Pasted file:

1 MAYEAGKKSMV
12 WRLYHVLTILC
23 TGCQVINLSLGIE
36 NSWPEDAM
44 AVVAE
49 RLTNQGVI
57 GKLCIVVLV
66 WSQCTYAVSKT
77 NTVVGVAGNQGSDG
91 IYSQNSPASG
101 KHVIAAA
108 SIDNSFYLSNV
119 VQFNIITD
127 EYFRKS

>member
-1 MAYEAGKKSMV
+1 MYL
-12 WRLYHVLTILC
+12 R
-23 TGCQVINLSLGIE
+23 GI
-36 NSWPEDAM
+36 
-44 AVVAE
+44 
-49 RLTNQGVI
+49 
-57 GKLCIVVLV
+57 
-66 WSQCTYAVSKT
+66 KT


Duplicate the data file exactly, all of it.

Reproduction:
1 MAYEAGKKSMV
12 WRLYHVLTILC
23 TGCQVINLSLGIE
36 NSWPEDAM
44 AVVAE
49 RLTNQGVI
57 GKLCIVVLV
66 WSQCTYAVSKT
77 NTVVGVAGNQGSDG
91 IYSQNSPASG
101 KHVIAAA
108 SIDNSFYLSNV
119 VQFNIITD
127 EYFRKS

>member
-1 MAYEAGKKSMV
+1 MYL
-12 WRLYHVLTILC
+12 R
-23 TGCQVINLSLGIE
+23 GI
-36 NSWPEDAM
+36 
-44 AVVAE
+44 
-49 RLTNQGVI
+49 
-57 GKLCIVVLV
+57 
-66 WSQCTYAVSKT
+66 KT